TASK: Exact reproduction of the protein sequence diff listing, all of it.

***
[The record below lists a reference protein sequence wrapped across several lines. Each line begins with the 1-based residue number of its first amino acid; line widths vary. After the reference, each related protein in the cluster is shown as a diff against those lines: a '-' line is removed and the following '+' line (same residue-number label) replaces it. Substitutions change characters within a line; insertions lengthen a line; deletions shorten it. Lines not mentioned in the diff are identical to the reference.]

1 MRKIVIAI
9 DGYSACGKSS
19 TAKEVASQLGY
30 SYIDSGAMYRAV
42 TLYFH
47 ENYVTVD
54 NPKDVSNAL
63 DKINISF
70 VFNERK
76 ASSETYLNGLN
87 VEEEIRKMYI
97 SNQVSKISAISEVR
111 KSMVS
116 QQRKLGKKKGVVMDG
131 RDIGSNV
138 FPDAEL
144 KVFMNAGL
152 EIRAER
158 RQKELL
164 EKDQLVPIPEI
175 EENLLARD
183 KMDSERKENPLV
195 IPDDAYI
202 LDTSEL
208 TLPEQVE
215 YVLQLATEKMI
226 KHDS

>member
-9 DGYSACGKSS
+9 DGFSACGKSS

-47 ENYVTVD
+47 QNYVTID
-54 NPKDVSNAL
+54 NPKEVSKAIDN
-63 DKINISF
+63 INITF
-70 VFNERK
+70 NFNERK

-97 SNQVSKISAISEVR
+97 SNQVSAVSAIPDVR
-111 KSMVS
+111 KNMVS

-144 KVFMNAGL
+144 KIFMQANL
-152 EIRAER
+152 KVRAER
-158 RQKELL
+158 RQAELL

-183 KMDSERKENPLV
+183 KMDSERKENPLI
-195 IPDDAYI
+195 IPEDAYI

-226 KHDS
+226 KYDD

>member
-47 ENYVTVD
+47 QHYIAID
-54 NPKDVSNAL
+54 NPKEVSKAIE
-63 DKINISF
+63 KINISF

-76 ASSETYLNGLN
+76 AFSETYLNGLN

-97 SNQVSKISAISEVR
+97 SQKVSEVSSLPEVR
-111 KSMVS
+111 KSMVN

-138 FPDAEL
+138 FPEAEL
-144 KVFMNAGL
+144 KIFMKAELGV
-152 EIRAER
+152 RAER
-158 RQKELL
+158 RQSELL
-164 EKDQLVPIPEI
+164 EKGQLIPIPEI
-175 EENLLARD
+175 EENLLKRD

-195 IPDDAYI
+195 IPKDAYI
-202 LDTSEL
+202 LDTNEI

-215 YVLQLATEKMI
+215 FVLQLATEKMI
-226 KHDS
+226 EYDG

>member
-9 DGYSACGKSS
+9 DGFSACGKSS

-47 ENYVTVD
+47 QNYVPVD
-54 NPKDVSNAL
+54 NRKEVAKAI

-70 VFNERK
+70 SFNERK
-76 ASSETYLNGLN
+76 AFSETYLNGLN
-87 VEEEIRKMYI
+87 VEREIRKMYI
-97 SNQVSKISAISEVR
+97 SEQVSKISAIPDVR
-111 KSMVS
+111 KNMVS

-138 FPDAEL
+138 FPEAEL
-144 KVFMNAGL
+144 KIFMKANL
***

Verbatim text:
[The record below lists a reference protein sequence wrapped across several lines. Each line begins with the 1-based residue number of its first amino acid; line widths vary. After the reference, each related protein in the cluster is shown as a diff against those lines: a '-' line is removed and the following '+' line (same residue-number label) replaces it. Substitutions change characters within a line; insertions lengthen a line; deletions shorten it. Lines not mentioned in the diff are identical to the reference.]

1 MRKIVIAI
9 DGYSACGKSS
19 TAKEVASQLGY
30 SYIDSGAMYRAV
42 TLYFH
47 ENYVTVD
54 NPKDVSNAL
63 DKINISF
70 VFNERK
76 ASSETYLNGLN
87 VEEEIRKMYI
97 SNQVSKISAISEVR
111 KSMVS
116 QQRKLGKKKGVVMDG
131 RDIGSNV
138 FPDAEL
144 KVFMNAGL
152 EIRAER
158 RQKELL
164 EKDQLVPIPEI
175 EENLLARD
183 KMDSERKENPLV
195 IPDDAYI
202 LDTSEL
208 TLPEQVE
215 YVLQLATEKMI
226 KHDS

>member
-9 DGYSACGKSS
+9 DGFSACGKSS

-47 ENYVTVD
+47 QNYVTID
-54 NPKDVSNAL
+54 NPKEVSKAIDN
-63 DKINISF
+63 INITF
-70 VFNERK
+70 NFNERK

-97 SNQVSKISAISEVR
+97 SNQVSAVSAIPDVR
-111 KSMVS
+111 KNMVS

-144 KVFMNAGL
+144 KIFMQANL
-152 EIRAER
+152 KVRAER
-158 RQKELL
+158 RQAELL

-183 KMDSERKENPLV
+183 KMDSERKENPLI
-195 IPDDAYI
+195 IPEDAYI

-226 KHDS
+226 KYDD

>member
-47 ENYVTVD
+47 QHYIAID
-54 NPKDVSNAL
+54 NPKEVSKAIE
-63 DKINISF
+63 KINISF

-76 ASSETYLNGLN
+76 AFSETYLNGLN

-97 SNQVSKISAISEVR
+97 SQKVSEVSSLPEVR
-111 KSMVS
+111 KSMVN

-138 FPDAEL
+138 FPEAEL
-144 KVFMNAGL
+144 KIFMKAELGV
-152 EIRAER
+152 RAER
-158 RQKELL
+158 RQSELL
-164 EKDQLVPIPEI
+164 EKGQLIPIPEI
-175 EENLLARD
+175 EENLLKRD

-195 IPDDAYI
+195 IPKDAYI
-202 LDTSEL
+202 LDTNEI

-215 YVLQLATEKMI
+215 FVLQLATEKMI
-226 KHDS
+226 EYDG

>member
-9 DGYSACGKSS
+9 DGFSACGKSS

-47 ENYVTVD
+47 QNYVPVD
-54 NPKDVSNAL
+54 NRKEVAKAI

-70 VFNERK
+70 SFNERK
-76 ASSETYLNGLN
+76 AFSETYLNGLN
-87 VEEEIRKMYI
+87 VEREIRKMYI
-97 SNQVSKISAISEVR
+97 SEQVSKISAIPDVR
-111 KSMVS
+111 KNMVS

-138 FPDAEL
+138 FPEAEL
-144 KVFMNAGL
+144 KIFMKANL